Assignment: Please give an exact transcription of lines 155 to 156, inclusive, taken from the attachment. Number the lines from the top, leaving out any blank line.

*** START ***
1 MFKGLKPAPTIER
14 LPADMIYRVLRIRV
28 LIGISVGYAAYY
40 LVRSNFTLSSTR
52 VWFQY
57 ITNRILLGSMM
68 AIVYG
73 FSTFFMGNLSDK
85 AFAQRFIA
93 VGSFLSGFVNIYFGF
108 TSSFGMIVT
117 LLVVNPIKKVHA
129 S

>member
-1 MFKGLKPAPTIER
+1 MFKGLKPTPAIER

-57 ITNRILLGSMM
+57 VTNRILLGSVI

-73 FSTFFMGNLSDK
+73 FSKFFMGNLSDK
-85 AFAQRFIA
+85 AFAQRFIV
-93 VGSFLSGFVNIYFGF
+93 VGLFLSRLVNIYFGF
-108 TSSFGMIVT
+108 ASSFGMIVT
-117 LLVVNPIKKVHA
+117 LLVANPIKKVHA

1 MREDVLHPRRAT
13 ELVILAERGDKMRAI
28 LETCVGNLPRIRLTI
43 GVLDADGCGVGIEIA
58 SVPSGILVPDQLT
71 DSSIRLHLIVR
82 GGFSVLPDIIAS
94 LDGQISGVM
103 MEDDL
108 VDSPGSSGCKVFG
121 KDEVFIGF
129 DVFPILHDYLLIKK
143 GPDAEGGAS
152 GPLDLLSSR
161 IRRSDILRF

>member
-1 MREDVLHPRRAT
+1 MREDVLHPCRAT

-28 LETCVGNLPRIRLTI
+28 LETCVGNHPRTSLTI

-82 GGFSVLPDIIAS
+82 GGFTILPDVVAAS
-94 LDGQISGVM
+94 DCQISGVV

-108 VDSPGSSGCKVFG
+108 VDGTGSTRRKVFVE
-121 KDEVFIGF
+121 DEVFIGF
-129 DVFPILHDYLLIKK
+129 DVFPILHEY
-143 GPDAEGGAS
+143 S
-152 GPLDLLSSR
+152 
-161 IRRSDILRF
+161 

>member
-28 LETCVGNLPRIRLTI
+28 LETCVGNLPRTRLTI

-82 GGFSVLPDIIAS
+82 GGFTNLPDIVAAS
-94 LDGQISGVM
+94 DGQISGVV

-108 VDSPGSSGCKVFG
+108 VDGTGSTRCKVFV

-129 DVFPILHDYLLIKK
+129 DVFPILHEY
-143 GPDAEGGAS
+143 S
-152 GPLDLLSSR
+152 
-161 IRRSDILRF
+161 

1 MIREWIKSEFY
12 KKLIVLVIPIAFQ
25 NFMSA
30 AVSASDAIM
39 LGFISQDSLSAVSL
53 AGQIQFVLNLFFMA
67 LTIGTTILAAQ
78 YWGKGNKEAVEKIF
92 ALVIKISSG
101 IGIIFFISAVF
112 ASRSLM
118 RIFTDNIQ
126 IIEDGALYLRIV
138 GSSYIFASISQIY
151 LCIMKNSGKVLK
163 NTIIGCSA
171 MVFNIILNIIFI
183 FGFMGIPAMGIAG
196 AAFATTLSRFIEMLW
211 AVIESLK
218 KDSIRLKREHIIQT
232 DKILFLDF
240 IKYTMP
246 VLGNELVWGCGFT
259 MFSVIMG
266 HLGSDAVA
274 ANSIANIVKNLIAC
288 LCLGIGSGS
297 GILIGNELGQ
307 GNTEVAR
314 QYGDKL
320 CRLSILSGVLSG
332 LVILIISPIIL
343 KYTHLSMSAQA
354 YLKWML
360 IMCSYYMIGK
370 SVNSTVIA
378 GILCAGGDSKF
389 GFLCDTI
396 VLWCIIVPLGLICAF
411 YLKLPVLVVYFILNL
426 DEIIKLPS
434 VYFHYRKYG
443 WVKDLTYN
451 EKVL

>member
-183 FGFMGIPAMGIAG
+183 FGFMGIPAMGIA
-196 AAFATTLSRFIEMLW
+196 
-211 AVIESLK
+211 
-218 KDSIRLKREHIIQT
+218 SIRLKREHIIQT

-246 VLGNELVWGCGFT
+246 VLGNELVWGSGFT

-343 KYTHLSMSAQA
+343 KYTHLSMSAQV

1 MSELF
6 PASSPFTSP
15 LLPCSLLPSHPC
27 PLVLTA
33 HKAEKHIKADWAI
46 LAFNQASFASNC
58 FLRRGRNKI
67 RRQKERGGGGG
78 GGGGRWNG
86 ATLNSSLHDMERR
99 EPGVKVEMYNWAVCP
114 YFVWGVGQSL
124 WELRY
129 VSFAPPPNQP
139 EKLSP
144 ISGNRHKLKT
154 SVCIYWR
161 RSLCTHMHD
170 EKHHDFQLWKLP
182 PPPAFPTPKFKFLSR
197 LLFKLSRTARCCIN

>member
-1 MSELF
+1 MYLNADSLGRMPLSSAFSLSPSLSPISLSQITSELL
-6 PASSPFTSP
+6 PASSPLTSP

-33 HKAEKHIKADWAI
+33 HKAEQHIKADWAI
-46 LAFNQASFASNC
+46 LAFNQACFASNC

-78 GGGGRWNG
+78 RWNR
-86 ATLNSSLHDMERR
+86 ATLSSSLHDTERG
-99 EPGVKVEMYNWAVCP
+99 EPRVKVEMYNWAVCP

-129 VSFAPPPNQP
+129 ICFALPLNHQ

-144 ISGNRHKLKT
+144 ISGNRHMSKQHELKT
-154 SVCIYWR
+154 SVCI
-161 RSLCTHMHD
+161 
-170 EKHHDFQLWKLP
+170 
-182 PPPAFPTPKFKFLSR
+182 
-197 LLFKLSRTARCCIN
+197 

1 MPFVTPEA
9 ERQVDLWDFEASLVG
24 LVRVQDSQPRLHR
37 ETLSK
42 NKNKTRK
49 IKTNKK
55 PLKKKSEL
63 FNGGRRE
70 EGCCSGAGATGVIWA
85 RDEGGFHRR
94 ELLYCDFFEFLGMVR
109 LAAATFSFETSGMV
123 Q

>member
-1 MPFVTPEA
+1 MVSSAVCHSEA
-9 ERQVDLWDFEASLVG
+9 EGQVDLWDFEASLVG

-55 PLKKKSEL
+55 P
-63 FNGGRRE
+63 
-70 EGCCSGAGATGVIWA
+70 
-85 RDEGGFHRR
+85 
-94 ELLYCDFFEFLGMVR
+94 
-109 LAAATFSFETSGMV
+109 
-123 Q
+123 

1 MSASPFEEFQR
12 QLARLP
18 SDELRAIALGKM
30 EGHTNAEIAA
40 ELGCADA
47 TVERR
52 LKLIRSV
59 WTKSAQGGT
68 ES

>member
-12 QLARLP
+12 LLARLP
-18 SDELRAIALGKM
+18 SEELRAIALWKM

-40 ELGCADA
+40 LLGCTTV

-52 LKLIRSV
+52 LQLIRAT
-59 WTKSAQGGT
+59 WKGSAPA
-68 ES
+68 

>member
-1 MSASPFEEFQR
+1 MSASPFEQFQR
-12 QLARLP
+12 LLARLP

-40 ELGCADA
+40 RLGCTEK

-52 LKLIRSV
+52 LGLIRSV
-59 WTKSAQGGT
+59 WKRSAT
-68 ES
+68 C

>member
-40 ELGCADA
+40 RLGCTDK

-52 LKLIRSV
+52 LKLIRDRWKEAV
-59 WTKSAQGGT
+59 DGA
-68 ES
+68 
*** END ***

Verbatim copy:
144 ISGNRHKLKT
154 SVCIYWR